Publication detailsFoulger, G.R. & Julian, B.R. (2015). Non-Double-Couple Earthquakes. In Encyclopedia of Earthquake Engineering. Beer, M., Kougioumtzoglou, I. A., Patelli, E. & Au, I. S.-K. Berlin, Heidelberg: Springer-Verlag. 1-31.
- Publication type: Chapter in book
- ISSN/ISBN: 9783642361975 (electronic)
- DOI: 10.1007/978-3-642-36197-5_290-1
- Further publication details on publisher web site
- Durham Research Online (DRO) - may include full text
Author(s) from Durham
Non-double-couple (“non-DC”) earthquake mechanisms differ from what is expected for pure shear faulting in a homogeneous, isotropic, elastic medium. Until the mid-1980s, the DC assumption underlay nearly all seismological analysis, and was highly successful in advancing our understanding of tectonic processes and of seismology in general. In recent years, though, many earthquakes have been found that do not fit the DC model. Earthquakes that depart strongly from DC theory range in size over many orders of magnitude and occur in many environments, but are particularly common in volcanic and geothermal areas. Moreover, minor departures from the DC model are detected increasingly frequently in studies using high-quality data. These observations probably reflect departures from idealized models, caused by effects such as rock anisotropy or fault curvature.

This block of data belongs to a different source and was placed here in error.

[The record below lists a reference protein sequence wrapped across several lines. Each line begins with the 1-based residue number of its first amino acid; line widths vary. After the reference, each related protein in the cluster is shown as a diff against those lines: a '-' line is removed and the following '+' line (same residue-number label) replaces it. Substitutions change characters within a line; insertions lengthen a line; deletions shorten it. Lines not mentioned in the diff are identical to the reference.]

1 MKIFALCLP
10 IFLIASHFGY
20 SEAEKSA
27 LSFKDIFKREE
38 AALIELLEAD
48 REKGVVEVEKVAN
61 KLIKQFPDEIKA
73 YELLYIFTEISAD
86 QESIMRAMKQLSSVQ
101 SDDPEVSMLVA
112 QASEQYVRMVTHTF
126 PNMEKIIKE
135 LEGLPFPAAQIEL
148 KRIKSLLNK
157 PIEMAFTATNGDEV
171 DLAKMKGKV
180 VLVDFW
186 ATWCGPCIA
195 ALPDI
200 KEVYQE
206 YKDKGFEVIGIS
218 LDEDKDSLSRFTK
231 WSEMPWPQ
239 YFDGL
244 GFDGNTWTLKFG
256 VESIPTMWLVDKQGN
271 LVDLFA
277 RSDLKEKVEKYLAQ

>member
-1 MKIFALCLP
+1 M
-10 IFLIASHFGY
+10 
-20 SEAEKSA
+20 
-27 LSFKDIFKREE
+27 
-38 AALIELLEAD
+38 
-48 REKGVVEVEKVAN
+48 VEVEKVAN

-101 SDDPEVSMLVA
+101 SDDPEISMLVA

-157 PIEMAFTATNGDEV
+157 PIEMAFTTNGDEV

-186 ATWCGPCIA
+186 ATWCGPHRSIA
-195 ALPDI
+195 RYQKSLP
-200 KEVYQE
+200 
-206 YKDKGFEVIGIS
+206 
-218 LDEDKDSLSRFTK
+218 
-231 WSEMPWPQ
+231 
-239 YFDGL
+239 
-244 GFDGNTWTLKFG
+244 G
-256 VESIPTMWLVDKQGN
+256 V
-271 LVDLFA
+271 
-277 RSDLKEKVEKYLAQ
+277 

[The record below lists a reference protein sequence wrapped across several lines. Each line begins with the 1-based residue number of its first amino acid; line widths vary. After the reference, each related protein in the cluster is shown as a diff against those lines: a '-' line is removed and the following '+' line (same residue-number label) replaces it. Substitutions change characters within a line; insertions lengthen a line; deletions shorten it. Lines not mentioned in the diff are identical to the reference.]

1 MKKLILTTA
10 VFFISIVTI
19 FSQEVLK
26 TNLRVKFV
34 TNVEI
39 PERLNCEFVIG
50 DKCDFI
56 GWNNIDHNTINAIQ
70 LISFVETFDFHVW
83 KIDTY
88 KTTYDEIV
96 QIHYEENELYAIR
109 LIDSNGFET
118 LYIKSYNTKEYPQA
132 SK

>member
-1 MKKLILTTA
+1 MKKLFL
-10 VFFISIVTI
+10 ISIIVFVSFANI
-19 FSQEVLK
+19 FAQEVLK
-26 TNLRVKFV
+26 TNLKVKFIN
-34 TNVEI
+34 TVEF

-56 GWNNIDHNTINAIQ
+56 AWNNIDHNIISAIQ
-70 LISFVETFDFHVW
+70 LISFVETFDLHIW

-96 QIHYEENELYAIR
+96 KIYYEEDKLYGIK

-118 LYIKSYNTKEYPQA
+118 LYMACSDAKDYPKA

At the same time, it has become clear that industrial activities such as oil and gas production and storage, hydrofracturing ...